News in Brief

AZ: On October 20, 1996, six Alaska prisoners at the Central Arizona Detention Center in Florence, a private prison operated by Corrections Corporation of America, escaped by cutting through three wire fences. Four prisoners were recaptured shortly afterwards and the warden insisted the prison was secure. Leslie Simpson and Edward martin remain at large as we go to press.

Bangladesh: On December 11, 1996, 90 prisoners were freed under an amnesty celebrating the country's 25th anniversary. Angry at remaining locked up, prisoners in the Jessore and Tangail jails rioted and seized the jails. The prisoners demanded freedom for some and better treatment and food for the remainder.

CA: In November, 1996, a Santa Ana jury found Jose Bernal and Shawn Choate had been beaten with a pipe, brick and board, then kicked by sheriff deputies Brian Scanlan and Kurt Bourne. The jury awarded them $6,000 in damages. Superior court judge David Brickener, referring to the plaintiffs as "notorious local hooligans" then ordered them to pay $241,000 in attorney fees for the deputies. The plaintiffs' attorney, Thomas Beck, said his clients wouldn't pay and it was a travesty. 'It was bad enough that they had to get ...

Inadequate Public Defender Funding Unconstitutional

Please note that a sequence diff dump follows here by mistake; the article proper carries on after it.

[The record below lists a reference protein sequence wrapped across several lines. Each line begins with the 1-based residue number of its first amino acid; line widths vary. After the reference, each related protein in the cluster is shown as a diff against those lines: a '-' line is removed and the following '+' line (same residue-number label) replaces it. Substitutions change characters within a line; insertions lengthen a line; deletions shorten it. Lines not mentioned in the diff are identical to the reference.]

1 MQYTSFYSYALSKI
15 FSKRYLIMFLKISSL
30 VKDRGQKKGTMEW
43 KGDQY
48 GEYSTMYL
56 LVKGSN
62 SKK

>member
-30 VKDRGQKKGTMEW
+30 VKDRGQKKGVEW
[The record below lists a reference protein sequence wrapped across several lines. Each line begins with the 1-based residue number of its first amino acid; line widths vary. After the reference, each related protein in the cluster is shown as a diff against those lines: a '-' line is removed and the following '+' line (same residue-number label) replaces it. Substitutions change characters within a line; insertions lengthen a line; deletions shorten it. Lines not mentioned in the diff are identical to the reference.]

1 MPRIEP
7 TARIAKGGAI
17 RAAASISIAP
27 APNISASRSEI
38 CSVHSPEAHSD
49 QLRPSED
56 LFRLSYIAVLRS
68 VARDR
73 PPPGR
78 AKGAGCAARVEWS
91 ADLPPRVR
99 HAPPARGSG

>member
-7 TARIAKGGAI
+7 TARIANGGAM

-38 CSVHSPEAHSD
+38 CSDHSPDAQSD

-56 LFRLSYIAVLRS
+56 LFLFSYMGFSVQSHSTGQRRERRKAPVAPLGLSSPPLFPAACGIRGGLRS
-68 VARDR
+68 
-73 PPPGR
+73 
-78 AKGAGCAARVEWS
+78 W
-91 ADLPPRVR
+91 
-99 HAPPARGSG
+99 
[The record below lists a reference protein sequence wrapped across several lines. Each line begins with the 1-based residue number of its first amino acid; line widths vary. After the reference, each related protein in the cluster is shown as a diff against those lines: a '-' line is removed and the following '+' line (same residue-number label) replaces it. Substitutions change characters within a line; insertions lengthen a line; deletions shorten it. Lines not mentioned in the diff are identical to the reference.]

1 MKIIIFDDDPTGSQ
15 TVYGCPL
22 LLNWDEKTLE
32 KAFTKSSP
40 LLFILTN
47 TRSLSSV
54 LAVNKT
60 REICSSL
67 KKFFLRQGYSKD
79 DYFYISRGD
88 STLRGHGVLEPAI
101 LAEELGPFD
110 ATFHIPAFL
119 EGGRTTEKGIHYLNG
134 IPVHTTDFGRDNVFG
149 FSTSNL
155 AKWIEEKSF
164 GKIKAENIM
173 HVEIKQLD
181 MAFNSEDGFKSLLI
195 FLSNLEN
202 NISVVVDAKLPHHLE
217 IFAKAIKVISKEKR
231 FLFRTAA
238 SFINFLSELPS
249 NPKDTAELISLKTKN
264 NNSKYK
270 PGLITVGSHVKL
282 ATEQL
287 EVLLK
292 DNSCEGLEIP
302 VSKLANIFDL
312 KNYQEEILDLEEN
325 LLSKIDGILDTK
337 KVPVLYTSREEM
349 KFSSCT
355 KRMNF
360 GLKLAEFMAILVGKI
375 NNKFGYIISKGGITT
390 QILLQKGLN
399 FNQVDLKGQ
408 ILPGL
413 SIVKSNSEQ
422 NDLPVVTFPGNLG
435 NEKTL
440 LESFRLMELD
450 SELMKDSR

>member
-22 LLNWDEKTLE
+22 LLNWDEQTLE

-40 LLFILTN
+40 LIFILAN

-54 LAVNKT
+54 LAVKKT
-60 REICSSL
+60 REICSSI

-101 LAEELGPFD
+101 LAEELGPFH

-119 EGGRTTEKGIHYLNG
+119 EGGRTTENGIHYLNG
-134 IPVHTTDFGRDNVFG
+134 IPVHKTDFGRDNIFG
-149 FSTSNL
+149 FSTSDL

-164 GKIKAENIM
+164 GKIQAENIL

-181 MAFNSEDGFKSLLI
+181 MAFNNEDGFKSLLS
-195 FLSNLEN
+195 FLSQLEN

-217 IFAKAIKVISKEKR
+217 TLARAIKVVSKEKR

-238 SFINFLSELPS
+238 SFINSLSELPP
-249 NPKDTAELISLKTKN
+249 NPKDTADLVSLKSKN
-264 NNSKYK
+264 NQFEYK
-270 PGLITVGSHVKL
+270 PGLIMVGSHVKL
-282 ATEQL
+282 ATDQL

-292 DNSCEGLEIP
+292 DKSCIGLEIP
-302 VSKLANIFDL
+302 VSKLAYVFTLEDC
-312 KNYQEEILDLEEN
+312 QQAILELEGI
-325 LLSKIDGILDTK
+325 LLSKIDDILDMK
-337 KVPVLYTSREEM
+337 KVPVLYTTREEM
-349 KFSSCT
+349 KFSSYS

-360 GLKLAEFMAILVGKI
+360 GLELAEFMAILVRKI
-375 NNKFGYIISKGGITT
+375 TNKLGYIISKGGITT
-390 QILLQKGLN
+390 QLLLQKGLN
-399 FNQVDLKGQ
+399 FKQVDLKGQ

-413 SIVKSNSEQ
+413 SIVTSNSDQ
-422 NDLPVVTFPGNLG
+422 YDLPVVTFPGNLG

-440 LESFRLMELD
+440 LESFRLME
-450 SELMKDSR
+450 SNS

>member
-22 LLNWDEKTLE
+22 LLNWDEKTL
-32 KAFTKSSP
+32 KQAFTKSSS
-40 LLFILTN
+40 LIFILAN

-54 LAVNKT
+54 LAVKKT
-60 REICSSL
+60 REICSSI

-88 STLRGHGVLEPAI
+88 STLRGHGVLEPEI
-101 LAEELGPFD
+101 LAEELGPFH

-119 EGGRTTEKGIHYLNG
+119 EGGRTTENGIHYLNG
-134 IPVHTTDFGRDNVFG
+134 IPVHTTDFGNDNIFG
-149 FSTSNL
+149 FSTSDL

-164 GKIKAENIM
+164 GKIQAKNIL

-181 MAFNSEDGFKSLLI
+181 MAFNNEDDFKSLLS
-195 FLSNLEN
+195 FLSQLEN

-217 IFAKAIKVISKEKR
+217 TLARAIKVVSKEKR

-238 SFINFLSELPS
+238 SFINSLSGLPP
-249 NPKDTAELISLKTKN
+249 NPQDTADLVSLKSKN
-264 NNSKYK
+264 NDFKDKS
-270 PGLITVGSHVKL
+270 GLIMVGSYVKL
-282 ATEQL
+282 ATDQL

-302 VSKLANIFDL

A federal district court in Illinois held that a lack of adequate funding for public defenders assigned to represent indigent defendants in state court appeals violates the federal constitution when it causes delays in excess of two years. Over the past ten years the number of appeal cases assigned to the Illinois Office of State Appellate Defender (OSAD) has steadily increased while the office's budget and staff has decreased. The result has been delays in excess of three years for an indigent defendant's appeal to be filed. Indigent defendants represented by OSAD filed a class action federal habeas petition seeking relief from this situation.

The court made lengthy findings of fact that go into extensive detail as to the delays faced by OSAD clients, appropriate case loads for appellate defenders, ethical obligations of appointed counsel, etc. The average delay faced by an OSAD client from the time the record was ready to when the first appeal brief was filed was in excess of two years with a backlog of more than 2,000 unbriefed cases awaiting counsel.

In its conclusions of law the court held that this case was appropriate for resolution as a class action and that ...

 

Advertise here

 



 

Prisoner Education Guide side

 



 

Federal Prison Handbook

 



 


 

Prisoner Education Guide side